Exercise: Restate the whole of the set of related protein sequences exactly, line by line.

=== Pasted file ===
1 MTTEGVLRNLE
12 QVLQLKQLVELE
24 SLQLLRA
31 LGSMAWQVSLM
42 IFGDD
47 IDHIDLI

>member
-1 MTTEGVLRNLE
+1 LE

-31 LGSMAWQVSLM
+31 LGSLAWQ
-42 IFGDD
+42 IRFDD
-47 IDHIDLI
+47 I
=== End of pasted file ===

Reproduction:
1 MTTEGVLRNLE
12 QVLQLKQLVELE
24 SLQLLRA
31 LGSMAWQVSLM
42 IFGDD
47 IDHIDLI

>member
-1 MTTEGVLRNLE
+1 LE

-31 LGSMAWQVSLM
+31 LGSLAWQ
-42 IFGDD
+42 IRFDD
-47 IDHIDLI
+47 I